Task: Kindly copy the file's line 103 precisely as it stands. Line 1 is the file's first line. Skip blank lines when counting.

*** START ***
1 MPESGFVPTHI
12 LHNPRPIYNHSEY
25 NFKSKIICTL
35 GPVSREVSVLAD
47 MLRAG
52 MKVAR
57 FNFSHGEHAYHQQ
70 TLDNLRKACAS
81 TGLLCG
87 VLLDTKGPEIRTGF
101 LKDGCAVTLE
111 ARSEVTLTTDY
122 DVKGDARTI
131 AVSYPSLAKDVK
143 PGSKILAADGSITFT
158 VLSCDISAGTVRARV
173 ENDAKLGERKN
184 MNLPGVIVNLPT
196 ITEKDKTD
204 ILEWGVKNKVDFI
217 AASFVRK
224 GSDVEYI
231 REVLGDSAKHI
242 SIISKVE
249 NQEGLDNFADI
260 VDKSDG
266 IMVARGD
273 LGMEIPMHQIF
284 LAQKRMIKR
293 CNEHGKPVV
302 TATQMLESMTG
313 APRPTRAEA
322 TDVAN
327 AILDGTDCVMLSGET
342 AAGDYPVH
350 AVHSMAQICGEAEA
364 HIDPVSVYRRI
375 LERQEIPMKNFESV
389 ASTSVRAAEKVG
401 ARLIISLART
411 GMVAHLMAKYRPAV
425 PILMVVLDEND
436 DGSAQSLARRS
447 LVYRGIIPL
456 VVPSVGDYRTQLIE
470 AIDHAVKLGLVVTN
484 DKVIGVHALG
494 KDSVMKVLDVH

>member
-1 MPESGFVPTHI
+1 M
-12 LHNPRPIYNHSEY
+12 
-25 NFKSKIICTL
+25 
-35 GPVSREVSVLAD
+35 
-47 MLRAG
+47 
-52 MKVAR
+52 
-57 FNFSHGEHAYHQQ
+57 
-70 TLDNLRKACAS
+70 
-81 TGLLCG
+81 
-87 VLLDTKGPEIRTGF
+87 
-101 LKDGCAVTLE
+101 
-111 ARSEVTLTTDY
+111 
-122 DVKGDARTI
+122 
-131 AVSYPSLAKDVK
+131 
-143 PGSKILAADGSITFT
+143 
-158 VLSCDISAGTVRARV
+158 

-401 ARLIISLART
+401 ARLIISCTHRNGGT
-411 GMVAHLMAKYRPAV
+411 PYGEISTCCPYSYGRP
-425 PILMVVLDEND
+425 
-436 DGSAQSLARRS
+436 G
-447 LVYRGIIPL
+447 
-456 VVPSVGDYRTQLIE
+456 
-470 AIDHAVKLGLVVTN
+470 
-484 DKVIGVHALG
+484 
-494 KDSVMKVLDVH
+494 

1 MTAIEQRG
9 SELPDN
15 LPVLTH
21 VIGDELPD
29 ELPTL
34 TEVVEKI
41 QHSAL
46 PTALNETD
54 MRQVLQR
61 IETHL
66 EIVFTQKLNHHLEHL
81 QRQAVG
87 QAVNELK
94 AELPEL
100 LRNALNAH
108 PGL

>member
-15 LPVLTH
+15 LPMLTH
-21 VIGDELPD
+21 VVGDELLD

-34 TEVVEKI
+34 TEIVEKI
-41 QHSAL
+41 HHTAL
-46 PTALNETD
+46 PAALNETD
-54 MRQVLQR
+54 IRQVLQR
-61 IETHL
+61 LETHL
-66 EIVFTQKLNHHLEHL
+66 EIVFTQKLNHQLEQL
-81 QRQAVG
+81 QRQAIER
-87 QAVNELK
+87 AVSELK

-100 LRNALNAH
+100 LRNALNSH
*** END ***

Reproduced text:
21 VIGDELPD